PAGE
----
Breaking news on the world’s finest rubies

ruby2If you’re dreaming of a ruby, here’s news you need to know. The gold-standard of this blood-red gemstone are those from Myanmar—formerly known as Burma—especially the valley of Mogok, a district in Upper Myanmar. These beautiful gems are extremely rare. Even rarer are unheated rubies. (Heating is used to reduce any blue tones, making them even brighter red.) How valuable are Burma rubies? In 2014, the Graff Ruby, an 8.62-carat Burma stone, sold for a record $8,600,410 at Sotheby’s.

If their scarcity wasn’t enough, there’s been an additional fly in the ointment. As a result of human rights violations by Myanmar, the US government placed an embargo on products—including rubies and jadeite—from the country in 2003. As a result, Tiffany & Co. and other high-end jewelers declined to sell these gems in recent years.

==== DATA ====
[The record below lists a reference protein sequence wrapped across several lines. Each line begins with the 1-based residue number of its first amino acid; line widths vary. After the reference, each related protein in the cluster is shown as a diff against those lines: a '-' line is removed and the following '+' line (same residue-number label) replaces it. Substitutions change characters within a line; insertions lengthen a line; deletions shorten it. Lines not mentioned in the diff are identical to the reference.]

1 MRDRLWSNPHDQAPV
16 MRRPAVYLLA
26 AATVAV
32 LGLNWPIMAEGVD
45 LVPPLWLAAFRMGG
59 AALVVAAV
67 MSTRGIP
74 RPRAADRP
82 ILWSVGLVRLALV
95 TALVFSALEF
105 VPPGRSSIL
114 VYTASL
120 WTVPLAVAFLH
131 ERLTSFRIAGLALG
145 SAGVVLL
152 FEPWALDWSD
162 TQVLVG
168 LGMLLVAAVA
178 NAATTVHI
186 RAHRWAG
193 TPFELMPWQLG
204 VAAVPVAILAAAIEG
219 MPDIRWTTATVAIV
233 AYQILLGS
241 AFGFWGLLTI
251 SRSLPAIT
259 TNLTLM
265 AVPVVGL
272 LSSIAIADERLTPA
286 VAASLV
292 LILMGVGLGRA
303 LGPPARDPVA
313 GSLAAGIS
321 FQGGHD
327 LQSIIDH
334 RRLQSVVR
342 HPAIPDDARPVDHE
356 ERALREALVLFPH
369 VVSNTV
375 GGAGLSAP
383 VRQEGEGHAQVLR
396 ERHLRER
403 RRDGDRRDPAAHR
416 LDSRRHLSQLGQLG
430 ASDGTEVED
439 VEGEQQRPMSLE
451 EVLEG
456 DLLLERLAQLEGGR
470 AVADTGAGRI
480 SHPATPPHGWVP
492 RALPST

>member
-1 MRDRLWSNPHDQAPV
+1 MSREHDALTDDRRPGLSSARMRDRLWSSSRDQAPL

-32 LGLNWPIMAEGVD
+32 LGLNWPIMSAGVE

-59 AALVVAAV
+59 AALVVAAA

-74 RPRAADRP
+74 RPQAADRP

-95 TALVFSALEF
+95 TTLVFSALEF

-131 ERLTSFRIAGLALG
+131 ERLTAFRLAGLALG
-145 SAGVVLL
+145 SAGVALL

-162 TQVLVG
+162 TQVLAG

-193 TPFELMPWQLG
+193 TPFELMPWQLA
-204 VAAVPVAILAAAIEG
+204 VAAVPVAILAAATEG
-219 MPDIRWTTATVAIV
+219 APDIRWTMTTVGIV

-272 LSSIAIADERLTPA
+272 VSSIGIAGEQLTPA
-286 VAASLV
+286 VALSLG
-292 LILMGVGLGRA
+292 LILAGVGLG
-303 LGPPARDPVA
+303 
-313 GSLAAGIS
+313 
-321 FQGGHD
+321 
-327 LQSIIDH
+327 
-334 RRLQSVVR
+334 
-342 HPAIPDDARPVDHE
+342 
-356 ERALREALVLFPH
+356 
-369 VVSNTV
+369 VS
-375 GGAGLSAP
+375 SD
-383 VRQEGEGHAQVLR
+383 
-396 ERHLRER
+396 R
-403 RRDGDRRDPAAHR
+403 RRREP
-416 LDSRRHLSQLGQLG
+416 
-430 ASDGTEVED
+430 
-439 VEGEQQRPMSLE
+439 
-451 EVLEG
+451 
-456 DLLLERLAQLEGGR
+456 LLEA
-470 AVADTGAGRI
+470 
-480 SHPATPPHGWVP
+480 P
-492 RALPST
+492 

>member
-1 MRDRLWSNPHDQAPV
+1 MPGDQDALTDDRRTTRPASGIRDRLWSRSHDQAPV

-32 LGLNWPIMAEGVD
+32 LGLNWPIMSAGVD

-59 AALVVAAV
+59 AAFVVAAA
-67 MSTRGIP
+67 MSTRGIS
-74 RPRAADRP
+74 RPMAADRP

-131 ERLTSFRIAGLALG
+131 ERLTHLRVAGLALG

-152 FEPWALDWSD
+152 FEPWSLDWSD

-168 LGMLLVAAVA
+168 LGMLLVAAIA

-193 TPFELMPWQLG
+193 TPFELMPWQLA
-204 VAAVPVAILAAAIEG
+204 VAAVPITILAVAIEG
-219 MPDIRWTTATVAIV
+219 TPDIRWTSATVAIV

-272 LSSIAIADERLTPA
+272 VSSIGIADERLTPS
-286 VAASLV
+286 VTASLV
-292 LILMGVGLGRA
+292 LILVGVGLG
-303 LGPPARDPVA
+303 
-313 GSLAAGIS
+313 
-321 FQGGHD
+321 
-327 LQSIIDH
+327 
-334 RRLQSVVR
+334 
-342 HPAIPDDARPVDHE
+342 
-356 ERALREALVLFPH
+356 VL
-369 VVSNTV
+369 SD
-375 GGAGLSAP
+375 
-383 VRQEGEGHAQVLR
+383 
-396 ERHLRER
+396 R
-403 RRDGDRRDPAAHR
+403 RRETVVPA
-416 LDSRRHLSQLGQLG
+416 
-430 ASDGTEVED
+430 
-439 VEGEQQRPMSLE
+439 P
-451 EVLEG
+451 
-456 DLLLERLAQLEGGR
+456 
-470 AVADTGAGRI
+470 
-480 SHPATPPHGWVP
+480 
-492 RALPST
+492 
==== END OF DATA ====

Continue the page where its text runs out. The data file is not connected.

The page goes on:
The embargo ends

In a major shift, last month President Obama announced that the U.S. is lifting economic sanctions on Myanmar. And last week, a delegation of heads of the US gemstone industry traveled to Myanmar to discuss the possibility of re-opening trade between the two countries. According to a press release, “The delegation met with a wide range of stakeholders in Myanmar from the gemstone industry, government, and civil society. The next stage of the trip will include visits to observe mining conditions and practices in Mogok.”

A Burma ruby

A Burma ruby

Will the release of trade sanctions result in more Burma rubies? And if so, how fast will the stones begin to appear? We don’t know right now, but this could be a major event for what is one of most coveted gemstones in the world.

I’ll keep you updated on any other breaking news. In the meantime, if you have any heirloom jewels that you need to insure, this is a good time to get an updated appraisal. I’ll be happy to help.

Brilliantly yours, Aimee

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